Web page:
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According to “Water, Wastewater and Filtration: World Markets, published by the McIlvaine Co., the market for water and wastewater treatment and flow control under a broad definition will grow to $484 billion worldwide in 2010.
This definition, while broad, is not even the broadest. Companies such as SPX have pursued water treatment as a supplement to water cooling, so its market is even broader. Irrigation and flood control are additional water-related markets which are not included in the above definition. In the broadest sense, the water treatment and flow control market is close to 1% of the world GDP. In 2010, when world GDP is $74 trillion, the water market will be $740 billion, according to the McIlvaine Co.
The market for water and wastewater equipment and services including chemicals, filtration, biological treatment and flow control will reach $348 billion in 2010. However, $165 billion will be unavailable to outside suppliers and represents services and operations not outsourced by end users.
On the other hand, the companies that supply these markets, such as GE and ITT, sell these products to the process markets and will generate $136 billion in revenue in 2010 in additional process sales. Therefore, the total water market available to outside suppliers will be $319 billion in 2010.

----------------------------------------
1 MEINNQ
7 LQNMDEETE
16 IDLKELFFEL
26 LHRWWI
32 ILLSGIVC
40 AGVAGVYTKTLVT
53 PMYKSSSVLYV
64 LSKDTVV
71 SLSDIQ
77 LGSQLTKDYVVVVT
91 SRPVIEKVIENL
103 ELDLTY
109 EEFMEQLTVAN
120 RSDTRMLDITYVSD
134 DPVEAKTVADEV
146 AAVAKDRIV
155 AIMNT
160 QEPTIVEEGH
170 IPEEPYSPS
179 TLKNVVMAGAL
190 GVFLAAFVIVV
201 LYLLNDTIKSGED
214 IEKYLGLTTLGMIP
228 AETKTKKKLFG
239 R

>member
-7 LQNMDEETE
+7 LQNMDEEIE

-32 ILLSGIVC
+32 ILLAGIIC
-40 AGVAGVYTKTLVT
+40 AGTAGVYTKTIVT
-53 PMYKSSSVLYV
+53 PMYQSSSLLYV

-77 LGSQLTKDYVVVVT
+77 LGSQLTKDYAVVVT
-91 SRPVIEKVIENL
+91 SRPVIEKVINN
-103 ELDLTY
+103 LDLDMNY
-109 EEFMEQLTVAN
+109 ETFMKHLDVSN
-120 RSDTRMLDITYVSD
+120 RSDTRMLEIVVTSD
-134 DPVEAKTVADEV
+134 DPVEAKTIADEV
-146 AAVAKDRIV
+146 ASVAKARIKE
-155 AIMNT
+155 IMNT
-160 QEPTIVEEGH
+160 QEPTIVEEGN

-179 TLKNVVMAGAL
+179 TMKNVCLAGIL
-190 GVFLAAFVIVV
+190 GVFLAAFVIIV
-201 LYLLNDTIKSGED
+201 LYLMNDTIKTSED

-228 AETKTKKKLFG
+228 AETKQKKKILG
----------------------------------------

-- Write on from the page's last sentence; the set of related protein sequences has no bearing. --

There is more money spent on valves for oil and gas, refineries and other process operations than there is on water and wastewater applications. There is slightly more money spent for pumps used in water and wastewater than in other applications. Many cartridge filters are used in non-water applications from blood purification to hydraulic fluids.
Whereas water and wastewater applications will generate revenues of $23 billion for the treatment chemicals industry in 2010, paper-making chemicals will generate $35 billion in revenues for many of these same companies.
In general, the water and wastewater market is growing faster than the process markets with the exception of biotechnology. The membrane filtration market, which will generate revenues of $8 billion for water and wastewater treatment in 2010, is growing at more than 7% per year.
Repair parts represent 23% of the entire market. Most of the repair part business will be in developed countries that have a large inventory of treatment systems. By contrast, the majority of the new equipment sales will be in developing countries including China.